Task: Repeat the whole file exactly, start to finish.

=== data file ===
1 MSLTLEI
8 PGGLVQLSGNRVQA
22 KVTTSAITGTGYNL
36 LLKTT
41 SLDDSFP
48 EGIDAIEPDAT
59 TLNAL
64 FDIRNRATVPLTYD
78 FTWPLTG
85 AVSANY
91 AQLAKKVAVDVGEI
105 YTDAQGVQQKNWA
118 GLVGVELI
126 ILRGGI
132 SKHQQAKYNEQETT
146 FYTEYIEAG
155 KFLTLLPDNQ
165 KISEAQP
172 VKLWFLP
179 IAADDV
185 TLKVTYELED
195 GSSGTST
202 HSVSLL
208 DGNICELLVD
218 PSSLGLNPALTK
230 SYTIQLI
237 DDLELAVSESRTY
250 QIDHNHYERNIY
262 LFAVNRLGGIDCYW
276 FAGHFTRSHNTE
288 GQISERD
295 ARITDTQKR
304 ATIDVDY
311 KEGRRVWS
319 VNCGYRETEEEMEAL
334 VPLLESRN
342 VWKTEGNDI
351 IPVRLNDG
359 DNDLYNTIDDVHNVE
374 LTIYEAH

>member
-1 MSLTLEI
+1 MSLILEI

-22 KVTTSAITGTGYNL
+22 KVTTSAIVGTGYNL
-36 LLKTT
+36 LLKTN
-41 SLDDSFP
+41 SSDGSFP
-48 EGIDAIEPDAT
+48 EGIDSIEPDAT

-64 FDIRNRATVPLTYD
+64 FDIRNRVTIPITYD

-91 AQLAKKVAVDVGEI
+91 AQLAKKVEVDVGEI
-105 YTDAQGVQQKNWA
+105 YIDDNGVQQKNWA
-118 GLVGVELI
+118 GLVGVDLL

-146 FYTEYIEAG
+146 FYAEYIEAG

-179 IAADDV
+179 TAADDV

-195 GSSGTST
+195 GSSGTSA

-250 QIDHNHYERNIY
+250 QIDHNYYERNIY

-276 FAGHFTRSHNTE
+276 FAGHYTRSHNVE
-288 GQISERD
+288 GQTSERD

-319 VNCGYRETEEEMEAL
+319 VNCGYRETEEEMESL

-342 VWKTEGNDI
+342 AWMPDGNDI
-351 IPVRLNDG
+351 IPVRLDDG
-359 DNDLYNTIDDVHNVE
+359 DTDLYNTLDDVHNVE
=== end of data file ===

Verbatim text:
1 MSLTLEI
8 PGGLVQLSGNRVQA
22 KVTTSAITGTGYNL
36 LLKTT
41 SLDDSFP
48 EGIDAIEPDAT
59 TLNAL
64 FDIRNRATVPLTYD
78 FTWPLTG
85 AVSANY
91 AQLAKKVAVDVGEI
105 YTDAQGVQQKNWA
118 GLVGVELI
126 ILRGGI
132 SKHQQAKYNEQETT
146 FYTEYIEAG
155 KFLTLLPDNQ
165 KISEAQP
172 VKLWFLP
179 IAADDV
185 TLKVTYELED
195 GSSGTST
202 HSVSLL
208 DGNICELLVD
218 PSSLGLNPALTK
230 SYTIQLI
237 DDLELAVSESRTY
250 QIDHNHYERNIY
262 LFAVNRLGGIDCYW
276 FAGHFTRSHNTE
288 GQISERD
295 ARITDTQKR
304 ATIDVDY
311 KEGRRVWS
319 VNCGYRETEEEMEAL
334 VPLLESRN
342 VWKTEGNDI
351 IPVRLNDG
359 DNDLYNTIDDVHNVE
374 LTIYEAH

>member
-1 MSLTLEI
+1 MSLILEI

-22 KVTTSAITGTGYNL
+22 KVTTSAIVGTGYNL
-36 LLKTT
+36 LLKTN
-41 SLDDSFP
+41 SSDGSFP
-48 EGIDAIEPDAT
+48 EGIDSIEPDAT

-64 FDIRNRATVPLTYD
+64 FDIRNRVTIPITYD

-91 AQLAKKVAVDVGEI
+91 AQLAKKVEVDVGEI
-105 YTDAQGVQQKNWA
+105 YIDDNGVQQKNWA
-118 GLVGVELI
+118 GLVGVDLL

-146 FYTEYIEAG
+146 FYAEYIEAG

-179 IAADDV
+179 TAADDV

-195 GSSGTST
+195 GSSGTSA

-250 QIDHNHYERNIY
+250 QIDHNYYERNIY

-276 FAGHFTRSHNTE
+276 FAGHYTRSHNVE
-288 GQISERD
+288 GQTSERD

-319 VNCGYRETEEEMEAL
+319 VNCGYRETEEEMESL

-342 VWKTEGNDI
+342 AWMPDGNDI
-351 IPVRLNDG
+351 IPVRLDDG
-359 DNDLYNTIDDVHNVE
+359 DTDLYNTLDDVHNVE